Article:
Spanish promotional video

In order to introduce the NEST project, a promotional video was created and broadcasted at the International Congress "Educating Minds and Talents" that took place in Madrid on 22, 23 and 24 November 2013 . The successfull conference was attended by 500 early childhood education teachers and further 300 followed it online.

The video is available on Youtube Channel "AMEIenClase" in SPANISH.

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Recommended readings

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On behalf of all of us in the NEST project,

best wishes for a peaceful holiday season and a joyous new year!

 

 

Keep in touch and help extend the network!

We would like to invite you

  • to check out our website and let us know how can we support your work if you are working on the field of Early Childhood Education and Care in any position or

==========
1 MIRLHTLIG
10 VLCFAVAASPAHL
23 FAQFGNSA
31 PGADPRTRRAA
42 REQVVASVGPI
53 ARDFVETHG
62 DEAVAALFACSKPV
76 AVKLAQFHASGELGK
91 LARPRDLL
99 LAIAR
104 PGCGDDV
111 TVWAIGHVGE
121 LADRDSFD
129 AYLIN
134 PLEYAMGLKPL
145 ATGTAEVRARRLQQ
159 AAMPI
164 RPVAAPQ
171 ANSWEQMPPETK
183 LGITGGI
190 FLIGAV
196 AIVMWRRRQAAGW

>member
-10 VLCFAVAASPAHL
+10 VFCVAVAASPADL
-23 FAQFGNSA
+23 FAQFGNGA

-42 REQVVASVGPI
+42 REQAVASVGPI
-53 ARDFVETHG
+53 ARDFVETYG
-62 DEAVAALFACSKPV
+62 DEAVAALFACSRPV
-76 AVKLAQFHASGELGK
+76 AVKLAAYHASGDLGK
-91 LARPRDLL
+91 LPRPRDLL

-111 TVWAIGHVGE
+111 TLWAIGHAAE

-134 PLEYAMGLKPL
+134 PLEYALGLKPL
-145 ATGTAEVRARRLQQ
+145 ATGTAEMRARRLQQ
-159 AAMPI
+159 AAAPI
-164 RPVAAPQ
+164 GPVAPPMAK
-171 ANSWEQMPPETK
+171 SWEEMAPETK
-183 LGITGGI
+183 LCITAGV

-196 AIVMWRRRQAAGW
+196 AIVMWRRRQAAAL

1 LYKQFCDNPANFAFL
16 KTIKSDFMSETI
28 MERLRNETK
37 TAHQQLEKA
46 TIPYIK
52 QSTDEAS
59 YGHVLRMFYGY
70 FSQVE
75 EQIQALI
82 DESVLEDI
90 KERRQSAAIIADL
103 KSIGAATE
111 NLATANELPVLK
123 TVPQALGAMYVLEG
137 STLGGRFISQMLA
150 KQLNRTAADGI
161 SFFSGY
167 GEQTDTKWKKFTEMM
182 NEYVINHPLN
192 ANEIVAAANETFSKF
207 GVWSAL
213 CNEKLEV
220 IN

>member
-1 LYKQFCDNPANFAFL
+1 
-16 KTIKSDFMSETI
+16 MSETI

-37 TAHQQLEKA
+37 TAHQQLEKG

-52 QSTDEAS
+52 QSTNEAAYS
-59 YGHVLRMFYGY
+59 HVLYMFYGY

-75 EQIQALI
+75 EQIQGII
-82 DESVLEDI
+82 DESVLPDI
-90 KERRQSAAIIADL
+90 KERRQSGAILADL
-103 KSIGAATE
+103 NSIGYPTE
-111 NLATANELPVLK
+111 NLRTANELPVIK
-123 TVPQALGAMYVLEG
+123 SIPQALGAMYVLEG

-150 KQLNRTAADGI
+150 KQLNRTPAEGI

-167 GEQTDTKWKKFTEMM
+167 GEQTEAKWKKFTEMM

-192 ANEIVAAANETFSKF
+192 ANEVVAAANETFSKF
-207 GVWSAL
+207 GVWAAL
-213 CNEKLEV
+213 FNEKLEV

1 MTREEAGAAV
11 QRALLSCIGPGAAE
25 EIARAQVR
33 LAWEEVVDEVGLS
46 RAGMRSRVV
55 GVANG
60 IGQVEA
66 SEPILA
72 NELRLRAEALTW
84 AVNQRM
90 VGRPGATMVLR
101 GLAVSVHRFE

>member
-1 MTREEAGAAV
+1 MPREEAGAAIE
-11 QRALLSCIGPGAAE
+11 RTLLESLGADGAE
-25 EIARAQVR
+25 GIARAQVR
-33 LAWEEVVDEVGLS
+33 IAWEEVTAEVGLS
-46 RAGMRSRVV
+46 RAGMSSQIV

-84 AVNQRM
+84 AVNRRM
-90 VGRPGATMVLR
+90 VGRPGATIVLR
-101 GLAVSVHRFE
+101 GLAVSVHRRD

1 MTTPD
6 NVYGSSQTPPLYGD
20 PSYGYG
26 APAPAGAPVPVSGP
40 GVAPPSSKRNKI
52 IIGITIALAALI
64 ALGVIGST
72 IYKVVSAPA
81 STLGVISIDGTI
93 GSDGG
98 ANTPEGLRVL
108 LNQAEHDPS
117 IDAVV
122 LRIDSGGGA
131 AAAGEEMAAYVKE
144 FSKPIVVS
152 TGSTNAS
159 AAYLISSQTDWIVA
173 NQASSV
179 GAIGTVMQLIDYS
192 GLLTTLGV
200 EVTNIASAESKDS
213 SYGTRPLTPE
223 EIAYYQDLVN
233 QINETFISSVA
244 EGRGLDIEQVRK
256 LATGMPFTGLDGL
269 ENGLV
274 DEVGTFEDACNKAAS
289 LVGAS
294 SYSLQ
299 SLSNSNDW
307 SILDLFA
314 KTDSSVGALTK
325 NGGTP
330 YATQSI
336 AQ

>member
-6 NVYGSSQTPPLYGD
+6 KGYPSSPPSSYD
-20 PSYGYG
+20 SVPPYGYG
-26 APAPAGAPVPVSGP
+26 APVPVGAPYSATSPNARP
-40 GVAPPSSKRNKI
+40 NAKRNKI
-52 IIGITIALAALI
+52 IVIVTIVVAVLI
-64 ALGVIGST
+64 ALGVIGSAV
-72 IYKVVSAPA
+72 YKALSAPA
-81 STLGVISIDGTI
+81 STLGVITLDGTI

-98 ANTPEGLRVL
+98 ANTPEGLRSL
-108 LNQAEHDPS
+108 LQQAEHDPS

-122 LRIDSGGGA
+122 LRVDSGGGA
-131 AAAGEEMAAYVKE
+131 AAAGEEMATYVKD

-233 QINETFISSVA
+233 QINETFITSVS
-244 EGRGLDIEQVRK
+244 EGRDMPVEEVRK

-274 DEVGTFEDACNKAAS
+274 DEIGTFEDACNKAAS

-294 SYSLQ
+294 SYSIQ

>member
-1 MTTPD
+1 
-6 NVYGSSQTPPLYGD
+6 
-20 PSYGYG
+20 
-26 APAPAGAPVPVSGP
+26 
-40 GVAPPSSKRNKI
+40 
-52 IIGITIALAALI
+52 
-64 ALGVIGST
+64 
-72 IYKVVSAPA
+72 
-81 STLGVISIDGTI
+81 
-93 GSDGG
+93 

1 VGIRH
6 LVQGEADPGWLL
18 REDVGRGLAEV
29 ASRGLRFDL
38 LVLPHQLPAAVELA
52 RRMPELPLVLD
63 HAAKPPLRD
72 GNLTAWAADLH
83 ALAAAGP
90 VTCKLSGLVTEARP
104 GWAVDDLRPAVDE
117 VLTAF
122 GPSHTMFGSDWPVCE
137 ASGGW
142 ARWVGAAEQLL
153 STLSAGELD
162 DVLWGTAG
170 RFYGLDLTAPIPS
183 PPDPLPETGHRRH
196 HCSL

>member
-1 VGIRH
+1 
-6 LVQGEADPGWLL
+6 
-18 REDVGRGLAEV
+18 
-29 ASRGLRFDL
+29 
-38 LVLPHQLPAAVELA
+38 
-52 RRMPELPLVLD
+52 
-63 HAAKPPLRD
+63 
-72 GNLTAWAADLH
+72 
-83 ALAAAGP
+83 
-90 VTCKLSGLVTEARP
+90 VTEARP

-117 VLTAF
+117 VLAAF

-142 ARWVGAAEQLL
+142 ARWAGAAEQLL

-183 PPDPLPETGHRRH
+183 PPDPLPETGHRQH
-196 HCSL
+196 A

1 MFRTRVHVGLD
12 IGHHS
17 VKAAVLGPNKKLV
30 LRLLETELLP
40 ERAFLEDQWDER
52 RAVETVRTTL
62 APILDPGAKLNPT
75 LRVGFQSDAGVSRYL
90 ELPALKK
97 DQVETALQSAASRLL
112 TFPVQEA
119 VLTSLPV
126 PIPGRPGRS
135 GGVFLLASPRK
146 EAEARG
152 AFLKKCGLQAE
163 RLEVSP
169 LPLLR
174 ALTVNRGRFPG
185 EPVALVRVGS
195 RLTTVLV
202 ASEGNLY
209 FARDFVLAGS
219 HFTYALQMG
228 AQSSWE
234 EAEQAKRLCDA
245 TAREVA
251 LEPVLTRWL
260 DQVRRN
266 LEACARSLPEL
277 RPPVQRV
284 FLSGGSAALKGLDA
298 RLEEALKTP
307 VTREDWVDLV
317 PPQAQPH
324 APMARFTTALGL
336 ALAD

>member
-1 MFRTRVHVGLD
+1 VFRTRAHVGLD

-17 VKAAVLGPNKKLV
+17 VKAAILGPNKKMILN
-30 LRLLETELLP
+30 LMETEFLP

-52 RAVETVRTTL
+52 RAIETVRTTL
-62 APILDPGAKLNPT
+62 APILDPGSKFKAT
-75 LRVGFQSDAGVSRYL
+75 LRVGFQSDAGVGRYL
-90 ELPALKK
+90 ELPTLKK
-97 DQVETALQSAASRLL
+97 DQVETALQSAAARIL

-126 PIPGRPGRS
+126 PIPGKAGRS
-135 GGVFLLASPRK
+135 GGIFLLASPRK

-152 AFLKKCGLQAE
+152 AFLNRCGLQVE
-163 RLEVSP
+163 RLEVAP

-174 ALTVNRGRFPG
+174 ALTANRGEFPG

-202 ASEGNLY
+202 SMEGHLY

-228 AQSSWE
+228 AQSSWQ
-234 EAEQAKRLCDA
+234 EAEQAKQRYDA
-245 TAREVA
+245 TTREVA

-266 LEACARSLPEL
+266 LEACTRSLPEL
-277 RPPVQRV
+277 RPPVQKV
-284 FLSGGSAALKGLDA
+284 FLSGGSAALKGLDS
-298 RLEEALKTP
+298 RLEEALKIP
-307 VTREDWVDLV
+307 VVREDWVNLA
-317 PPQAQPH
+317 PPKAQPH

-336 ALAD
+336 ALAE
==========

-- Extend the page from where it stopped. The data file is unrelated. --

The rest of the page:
• join our online community to have the opportunity to reach fellow ECEC professionals and fellow researchers from all over Europe.

Meet your colleagues at the NEST Online Community at

www.nest-project.eu

or contact your national representative:

Institution

Contact person

Innovation in Learning Institute, Friedrich Alexander University, Erlangen – Nürnberg, Germany

Renate Hahner, coordinator
Renate.Hahner@fim.uni-erlangen.de

University of Macerata, Macerata, Italy

Laura Fedeli, laura.fedeli@unimc.it

Scienter Espana, Granada, Spain

Begona Arenas, barenas@scienter.es

Amitié Research Center, Bologna, Italy

Svenja Pokorny, spokorny@amitie.it

IPAK Institute for Symbolic Analysis and Development of Information Technologies, Velenje, Slovenia

Stanko Blatnik, blatnik@ipak-zavod.si

EDUCODE National Center for Professional Development in Education, Tampere, Finland

Marko Lahtinen, marko.j.lahtinen@tampere.fi

AMEI WAECE – World Association of Early Childhood Educators, Madrid, Spain

Elvira Sanchez Igual, comunicacion@waece.org

European Distance and E-Learning Network - EDEN, Milton Keyes, United Kingdom

Eva Szalma, szalma@eden-online.org

Militos Consulting SA, Athens, Greece

Kyriakos Lingas, lingas@militos.org

Budapest University of Technology and Economics, Budapest, Hungary

Denes Zarka, zarkakis@edu-inno.bme.hu

Last updated 2167 days ago by EDEN News